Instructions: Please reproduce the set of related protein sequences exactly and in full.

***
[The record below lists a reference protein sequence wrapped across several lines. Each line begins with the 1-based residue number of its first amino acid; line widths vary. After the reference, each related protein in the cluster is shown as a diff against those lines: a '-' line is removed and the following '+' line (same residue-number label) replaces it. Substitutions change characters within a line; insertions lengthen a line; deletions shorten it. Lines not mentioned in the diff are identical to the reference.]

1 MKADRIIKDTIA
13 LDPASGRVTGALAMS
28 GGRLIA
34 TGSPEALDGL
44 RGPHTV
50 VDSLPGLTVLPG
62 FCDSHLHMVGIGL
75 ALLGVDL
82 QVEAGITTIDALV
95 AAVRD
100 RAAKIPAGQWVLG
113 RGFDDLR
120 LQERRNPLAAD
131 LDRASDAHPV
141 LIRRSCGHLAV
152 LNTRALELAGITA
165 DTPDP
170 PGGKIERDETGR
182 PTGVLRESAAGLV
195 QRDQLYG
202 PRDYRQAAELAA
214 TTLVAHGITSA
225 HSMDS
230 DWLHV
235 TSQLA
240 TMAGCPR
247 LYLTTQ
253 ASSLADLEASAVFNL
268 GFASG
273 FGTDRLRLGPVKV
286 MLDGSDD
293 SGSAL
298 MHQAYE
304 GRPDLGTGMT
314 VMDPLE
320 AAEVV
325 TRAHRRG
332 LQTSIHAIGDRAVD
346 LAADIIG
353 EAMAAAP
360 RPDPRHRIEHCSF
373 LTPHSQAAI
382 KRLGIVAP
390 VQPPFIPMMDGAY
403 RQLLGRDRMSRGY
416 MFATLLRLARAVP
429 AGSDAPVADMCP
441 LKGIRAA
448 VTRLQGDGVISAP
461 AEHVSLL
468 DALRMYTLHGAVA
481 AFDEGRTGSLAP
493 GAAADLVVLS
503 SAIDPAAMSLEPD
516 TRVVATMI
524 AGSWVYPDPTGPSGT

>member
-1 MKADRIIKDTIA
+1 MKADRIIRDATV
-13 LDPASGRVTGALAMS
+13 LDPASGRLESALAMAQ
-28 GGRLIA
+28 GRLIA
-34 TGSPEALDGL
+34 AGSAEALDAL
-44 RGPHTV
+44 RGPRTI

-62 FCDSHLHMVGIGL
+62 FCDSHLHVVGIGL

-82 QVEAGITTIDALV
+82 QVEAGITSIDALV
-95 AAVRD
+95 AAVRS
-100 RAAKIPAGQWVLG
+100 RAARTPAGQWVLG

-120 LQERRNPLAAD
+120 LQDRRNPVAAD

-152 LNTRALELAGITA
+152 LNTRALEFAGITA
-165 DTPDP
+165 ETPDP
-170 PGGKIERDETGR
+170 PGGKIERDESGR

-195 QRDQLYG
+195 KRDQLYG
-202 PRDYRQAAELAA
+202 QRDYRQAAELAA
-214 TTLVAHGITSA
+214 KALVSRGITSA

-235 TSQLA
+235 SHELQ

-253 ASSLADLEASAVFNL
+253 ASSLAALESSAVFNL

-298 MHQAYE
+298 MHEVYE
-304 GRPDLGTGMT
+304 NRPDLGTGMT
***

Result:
[The record below lists a reference protein sequence wrapped across several lines. Each line begins with the 1-based residue number of its first amino acid; line widths vary. After the reference, each related protein in the cluster is shown as a diff against those lines: a '-' line is removed and the following '+' line (same residue-number label) replaces it. Substitutions change characters within a line; insertions lengthen a line; deletions shorten it. Lines not mentioned in the diff are identical to the reference.]

1 MKADRIIKDTIA
13 LDPASGRVTGALAMS
28 GGRLIA
34 TGSPEALDGL
44 RGPHTV
50 VDSLPGLTVLPG
62 FCDSHLHMVGIGL
75 ALLGVDL
82 QVEAGITTIDALV
95 AAVRD
100 RAAKIPAGQWVLG
113 RGFDDLR
120 LQERRNPLAAD
131 LDRASDAHPV
141 LIRRSCGHLAV
152 LNTRALELAGITA
165 DTPDP
170 PGGKIERDETGR
182 PTGVLRESAAGLV
195 QRDQLYG
202 PRDYRQAAELAA
214 TTLVAHGITSA
225 HSMDS
230 DWLHV
235 TSQLA
240 TMAGCPR
247 LYLTTQ
253 ASSLADLEASAVFNL
268 GFASG
273 FGTDRLRLGPVKV
286 MLDGSDD
293 SGSAL
298 MHQAYE
304 GRPDLGTGMT
314 VMDPLE
320 AAEVV
325 TRAHRRG
332 LQTSIHAIGDRAVD
346 LAADIIG
353 EAMAAAP
360 RPDPRHRIEHCSF
373 LTPHSQAAI
382 KRLGIVAP
390 VQPPFIPMMDGAY
403 RQLLGRDRMSRGY
416 MFATLLRLARAVP
429 AGSDAPVADMCP
441 LKGIRAA
448 VTRLQGDGVISAP
461 AEHVSLL
468 DALRMYTLHGAVA
481 AFDEGRTGSLAP
493 GAAADLVVLS
503 SAIDPAAMSLEPD
516 TRVVATMI
524 AGSWVYPDPTGPSGT

>member
-1 MKADRIIKDTIA
+1 MKADRIIRDATV
-13 LDPASGRVTGALAMS
+13 LDPASGRLESALAMAQ
-28 GGRLIA
+28 GRLIA
-34 TGSPEALDGL
+34 AGSAEALDAL
-44 RGPHTV
+44 RGPRTI

-62 FCDSHLHMVGIGL
+62 FCDSHLHVVGIGL

-82 QVEAGITTIDALV
+82 QVEAGITSIDALV
-95 AAVRD
+95 AAVRS
-100 RAAKIPAGQWVLG
+100 RAARTPAGQWVLG

-120 LQERRNPLAAD
+120 LQDRRNPVAAD

-152 LNTRALELAGITA
+152 LNTRALEFAGITA
-165 DTPDP
+165 ETPDP
-170 PGGKIERDETGR
+170 PGGKIERDESGR

-195 QRDQLYG
+195 KRDQLYG
-202 PRDYRQAAELAA
+202 QRDYRQAAELAA
-214 TTLVAHGITSA
+214 KALVSRGITSA

-235 TSQLA
+235 SHELQ

-253 ASSLADLEASAVFNL
+253 ASSLAALESSAVFNL

-298 MHQAYE
+298 MHEVYE
-304 GRPDLGTGMT
+304 NRPDLGTGMT